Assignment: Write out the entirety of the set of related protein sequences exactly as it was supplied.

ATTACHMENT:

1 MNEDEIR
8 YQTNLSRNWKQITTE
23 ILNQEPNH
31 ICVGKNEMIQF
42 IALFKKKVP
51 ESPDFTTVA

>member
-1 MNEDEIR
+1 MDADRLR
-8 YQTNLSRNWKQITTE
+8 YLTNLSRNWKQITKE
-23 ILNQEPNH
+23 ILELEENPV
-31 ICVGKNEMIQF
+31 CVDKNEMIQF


1 MNEDEIR
8 YQTNLSRNWKQITTE
23 ILNQEPNH
31 ICVGKNEMIQF
42 IALFKKKVP
51 ESPDFTTVA

>member
-1 MNEDEIR
+1 MDADRLR
-8 YQTNLSRNWKQITTE
+8 YLTNLSRNWKQITKE
-23 ILNQEPNH
+23 ILELEENPV
-31 ICVGKNEMIQF
+31 CVDKNEMIQF